The west wall was colored glass, with a large “cartoonish” design, designated the “Great Window”. Per the extremely detailed self-guided tour pamphlet, it depicts the story of St. Paul. A loft with organ pipes rose above a social gathering area. A string quartet had come together to play while folks gathered and chatted before the service. I never met a member of the clergy, although I did walk the full “donut”.
As I drove towards the Catholic cathedral, I stopped at a traffic light across from a large five-story brick structure on the corner. A sign out front proclaimed it to be the Scottish Rite Masonic Cathedral. While I don’t believe the Ancient and Accepted Scottish Rite has bishops, Wikipedia lists 15 similarly named buildings in the United States. Further reading on this rite of Freemasonry shows no rank of bishop; the closest would be pontiff or patriarch. I suspect I’ll not include these buildings in my books, until I learn otherwise.
The Peoria Cathedral of Saint Mary of the Immaculate Conception on NE Madison Avenue has double spires with slate covering the top levels over the stone bell towers. Inside this tall white stone clad building, the ceiling vault is a brilliant blue with white arch tracery. The ceiling in the narthex, similarly blue, depicts the night sky overhead when the building was declared a cathedral by Pope Pius XI. Bright and airy, stained glass windows are on all sides. I arrived at the end of 11am Mass, so was able to explore the nave until a religious chased me out to lock up the church.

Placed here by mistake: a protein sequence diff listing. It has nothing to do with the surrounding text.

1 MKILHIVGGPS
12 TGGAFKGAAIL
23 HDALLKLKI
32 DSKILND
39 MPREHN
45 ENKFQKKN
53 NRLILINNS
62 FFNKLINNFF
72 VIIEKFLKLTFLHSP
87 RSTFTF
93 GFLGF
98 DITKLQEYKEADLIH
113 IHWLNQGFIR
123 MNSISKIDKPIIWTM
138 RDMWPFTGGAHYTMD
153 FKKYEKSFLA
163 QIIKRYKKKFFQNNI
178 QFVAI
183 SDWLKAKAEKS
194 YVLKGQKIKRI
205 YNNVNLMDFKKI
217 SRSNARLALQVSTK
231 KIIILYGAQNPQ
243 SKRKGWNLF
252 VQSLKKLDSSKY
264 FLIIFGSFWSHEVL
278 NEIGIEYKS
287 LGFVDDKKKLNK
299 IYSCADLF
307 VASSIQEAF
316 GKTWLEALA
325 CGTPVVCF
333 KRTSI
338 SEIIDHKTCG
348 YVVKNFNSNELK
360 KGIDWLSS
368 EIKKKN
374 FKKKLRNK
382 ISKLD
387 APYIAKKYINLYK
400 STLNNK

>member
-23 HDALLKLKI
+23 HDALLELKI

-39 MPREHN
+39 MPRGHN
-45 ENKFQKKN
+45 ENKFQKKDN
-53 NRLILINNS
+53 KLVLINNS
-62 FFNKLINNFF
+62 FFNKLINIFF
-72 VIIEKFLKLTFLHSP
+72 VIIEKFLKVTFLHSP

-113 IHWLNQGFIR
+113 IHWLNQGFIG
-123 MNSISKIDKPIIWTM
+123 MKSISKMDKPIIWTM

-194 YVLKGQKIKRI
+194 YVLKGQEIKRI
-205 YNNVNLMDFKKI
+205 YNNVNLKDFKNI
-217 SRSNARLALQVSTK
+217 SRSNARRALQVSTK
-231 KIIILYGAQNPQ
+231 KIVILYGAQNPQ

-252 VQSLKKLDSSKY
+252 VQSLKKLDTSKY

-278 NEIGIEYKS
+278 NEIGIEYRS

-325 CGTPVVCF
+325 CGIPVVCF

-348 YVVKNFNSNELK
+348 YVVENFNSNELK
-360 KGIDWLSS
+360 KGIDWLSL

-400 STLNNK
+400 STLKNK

A double level gallery in the rear features the organ console and pipes on the upper level, as well as seating (for the choir?) on the lower. The sanctuary is topped by a half dome, set back as an apse from the nave. The cathedra is on the right as one faces the altar, outside this bow. The throne is a wooden armchair cushioned in a red brocade, placed a foot in front of a panel with the bishop’s seal and a carved wooded canopy.